When I took an ill-advised turn in sales, one of our discussions during training was that roughly 15% of people would buy no matter what we said to them. They were committed to buy from the time they accepted the appointment. Roughly 15% of people weren't going to buy no matter what we said to them. It was our job to identify these people and stop wasting all our time as soon as possible. The remaining 70% in the middle were neither committed nor uncommitted. These were the people affected by our salesmanship, demeanor, and the ones we were pitching.
Somewhat like a bell curve, I've found this proportion, to some degree, to be in play in a lot of things. Some parents are extremely bad, some are extremely good, but roughly 70-80% are "normal". When they have "normal" kids all goes well. Some kids will turn out well regardless of parenting, some kids will turn out badly regardless of parenting. Kids in the middle will be either fine, great, or bad depending on which parents they get matched up with.
In sports, most teams get a perfectly reasonable coach. Some get exceptional coaches and go on to fame and fortune. Some reasonable coaches get exceptional players with similar results. Sometimes the great players overlap the great coaches and we talk about them for decades. Sometimes perfectly reasonable players get a rather bad coach. This happened to my high school volleyball team.
As a freshman, we shared the training gym with varsity players and watched some of their games. Our team consistently lost and our coach would berate the players publicly. Some cried. At games. They all played hard, but it just wasn't enough. The next year, we thankfully hired a new coach. It was evident from the first day of training that things were different this year. There was more structure - not just physical
In seventh grade, I escaped from band and joined the chorus. It was chaos. We gave one of the most embarrassing concerts ever suffered through by parents and singing kids of the generation. It was hard to pin down exactly what went wrong when the answer was everything. No one died or fell off bleachers, but that's the best you can say of it. The next year, we thankfully hired a new choir teacher. There was class discipline from day one. We learned to cut off at the same time. We learned how to form proper vowels and stay on pitch. We sang interesting and challenging music. The teacher formed 2 additional choruses and ran them well. Our school musicals were terrific. Exactly the same group of kids, entirely different outcome. I don't think I was the only kid to be flabbergasted by the difference. The parents were thrilled.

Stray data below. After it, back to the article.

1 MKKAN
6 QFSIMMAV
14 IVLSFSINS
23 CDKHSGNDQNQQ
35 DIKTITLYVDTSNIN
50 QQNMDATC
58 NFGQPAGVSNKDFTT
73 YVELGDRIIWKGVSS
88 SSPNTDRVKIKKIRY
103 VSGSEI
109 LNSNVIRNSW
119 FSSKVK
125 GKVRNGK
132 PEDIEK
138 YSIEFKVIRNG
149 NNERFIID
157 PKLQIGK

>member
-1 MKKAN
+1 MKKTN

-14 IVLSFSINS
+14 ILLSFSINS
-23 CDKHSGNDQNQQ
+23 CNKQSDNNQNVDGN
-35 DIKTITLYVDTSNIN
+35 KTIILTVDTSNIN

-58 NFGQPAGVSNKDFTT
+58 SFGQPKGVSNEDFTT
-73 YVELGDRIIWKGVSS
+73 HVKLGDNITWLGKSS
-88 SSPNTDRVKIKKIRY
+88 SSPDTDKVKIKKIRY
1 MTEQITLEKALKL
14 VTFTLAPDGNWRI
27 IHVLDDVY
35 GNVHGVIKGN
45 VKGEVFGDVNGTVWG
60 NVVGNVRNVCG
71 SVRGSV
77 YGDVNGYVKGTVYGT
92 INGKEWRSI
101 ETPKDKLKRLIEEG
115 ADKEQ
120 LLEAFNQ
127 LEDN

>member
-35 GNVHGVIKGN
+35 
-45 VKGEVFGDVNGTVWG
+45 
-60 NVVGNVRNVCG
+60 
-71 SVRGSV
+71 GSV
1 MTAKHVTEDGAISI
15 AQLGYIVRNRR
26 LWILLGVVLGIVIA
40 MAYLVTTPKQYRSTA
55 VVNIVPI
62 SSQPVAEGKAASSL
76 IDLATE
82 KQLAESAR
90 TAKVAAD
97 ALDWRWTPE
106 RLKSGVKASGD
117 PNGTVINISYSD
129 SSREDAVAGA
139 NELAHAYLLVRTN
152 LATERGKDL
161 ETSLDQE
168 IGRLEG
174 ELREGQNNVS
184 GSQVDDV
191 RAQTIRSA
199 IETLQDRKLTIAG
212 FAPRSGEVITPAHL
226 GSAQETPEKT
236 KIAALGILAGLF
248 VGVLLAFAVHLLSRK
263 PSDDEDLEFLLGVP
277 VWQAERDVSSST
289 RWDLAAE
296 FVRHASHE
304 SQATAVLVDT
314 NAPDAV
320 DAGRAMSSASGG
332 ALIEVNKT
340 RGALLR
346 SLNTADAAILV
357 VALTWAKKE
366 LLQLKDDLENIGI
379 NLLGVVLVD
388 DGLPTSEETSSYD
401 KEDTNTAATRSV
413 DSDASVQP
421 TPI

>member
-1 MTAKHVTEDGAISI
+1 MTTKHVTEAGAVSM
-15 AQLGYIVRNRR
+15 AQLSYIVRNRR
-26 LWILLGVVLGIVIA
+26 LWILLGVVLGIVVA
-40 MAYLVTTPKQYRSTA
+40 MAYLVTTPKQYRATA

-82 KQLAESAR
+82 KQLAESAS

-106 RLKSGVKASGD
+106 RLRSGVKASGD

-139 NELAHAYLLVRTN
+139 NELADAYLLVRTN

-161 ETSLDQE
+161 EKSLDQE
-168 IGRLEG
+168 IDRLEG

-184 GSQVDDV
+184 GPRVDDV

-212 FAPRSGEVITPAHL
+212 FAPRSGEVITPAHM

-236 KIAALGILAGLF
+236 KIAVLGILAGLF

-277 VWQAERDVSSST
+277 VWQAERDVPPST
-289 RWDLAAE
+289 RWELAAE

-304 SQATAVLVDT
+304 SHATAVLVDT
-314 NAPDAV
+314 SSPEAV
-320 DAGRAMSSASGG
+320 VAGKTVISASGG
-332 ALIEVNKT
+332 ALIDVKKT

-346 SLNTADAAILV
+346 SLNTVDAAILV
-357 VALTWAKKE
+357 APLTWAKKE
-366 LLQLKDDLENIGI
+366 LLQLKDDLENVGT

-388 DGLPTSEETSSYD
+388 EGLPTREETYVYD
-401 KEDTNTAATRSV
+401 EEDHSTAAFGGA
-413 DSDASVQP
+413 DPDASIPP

Sometimes people toss around the idea of how one guy, even in the top role, can so profoundly affect a country. Well, some call the effects of a really charismatic leader the "Cult of Personality". I posit that our current president has presided over a culture of fear - I think I'll call him a "fearfulist". Keeping the populace in a constant state of fear, not quite terror, enough to function at a subsistence level, but not relaxed enough to quit the fight/flight reaction and think long term. Keep presiding over crises that must be *attended to NOW!!!* and threaten anyone who doesn't like their proposed solution with being unpatriotic. While they are masterful at doing this particular manipulation, they seem a little slow on the uptake in just about every other aspect. Bullies can be clever and effective as bullies without being smart. I still haven't figured out how that works, but there it is. And without hesitation I would call Bush and Cheney and their administration one of the worst ever. Partly due to malfeasance and partly due to incompetence all of which they've made people too afraid to call them on.
That the populace goes along with this doesn't make them evil or dumb. It means that the leadership sucks. And roughly 15% on either side is unpersuadeable. But the 70% in the middle is critical, and needs, from my perspective, to think of how good things can be if we give up the fear.
What I'm hoping for in the next president is one who looks past the fear and into the future. Exactly the platform Obama proffers. I do honestly think that with the same populace and the same congress with a different leader at the helm we can completely turn the country around. Maybe not as dramatically as in the case of volleyball and choir, but we can start the process: stop being bullies; start being allies; maintain our infrastructure; strengthen our international standing. I've seen how one person can make the difference. Obama may not be Alexander the Macedonian or Peter the Great or even JFK. But he can rouse an American crowd like no one we've seen in decades. He's open to new ideas and he respects people with expertise and believes in science. Better, he believes in the American Dream. He's lived the American Dream. And unlike the current administration, doesn't want to pull up the ladder after him once he gets there, but wants to make sure the American Dream applies to everyone. And a coach who is guided by that notion, is one I want to put in charge.